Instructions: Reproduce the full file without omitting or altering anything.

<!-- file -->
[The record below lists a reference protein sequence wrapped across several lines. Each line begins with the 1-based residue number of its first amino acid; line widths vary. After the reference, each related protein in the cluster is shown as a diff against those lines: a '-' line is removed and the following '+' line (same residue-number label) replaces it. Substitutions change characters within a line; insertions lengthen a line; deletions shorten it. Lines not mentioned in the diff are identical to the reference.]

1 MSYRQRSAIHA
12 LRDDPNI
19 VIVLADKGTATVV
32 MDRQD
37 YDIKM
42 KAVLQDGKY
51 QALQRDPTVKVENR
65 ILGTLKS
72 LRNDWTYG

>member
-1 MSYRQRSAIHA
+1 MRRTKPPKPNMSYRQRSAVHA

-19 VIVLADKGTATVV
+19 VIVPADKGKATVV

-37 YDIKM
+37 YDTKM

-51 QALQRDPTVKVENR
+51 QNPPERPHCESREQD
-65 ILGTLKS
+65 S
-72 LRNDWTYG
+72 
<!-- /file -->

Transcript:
[The record below lists a reference protein sequence wrapped across several lines. Each line begins with the 1-based residue number of its first amino acid; line widths vary. After the reference, each related protein in the cluster is shown as a diff against those lines: a '-' line is removed and the following '+' line (same residue-number label) replaces it. Substitutions change characters within a line; insertions lengthen a line; deletions shorten it. Lines not mentioned in the diff are identical to the reference.]

1 MSYRQRSAIHA
12 LRDDPNI
19 VIVLADKGTATVV
32 MDRQD
37 YDIKM
42 KAVLQDGKY
51 QALQRDPTVKVENR
65 ILGTLKS
72 LRNDWTYG

>member
-1 MSYRQRSAIHA
+1 MRRTKPPKPNMSYRQRSAVHA

-19 VIVLADKGTATVV
+19 VIVPADKGKATVV

-37 YDIKM
+37 YDTKM

-51 QALQRDPTVKVENR
+51 QNPPERPHCESREQD
-65 ILGTLKS
+65 S
-72 LRNDWTYG
+72 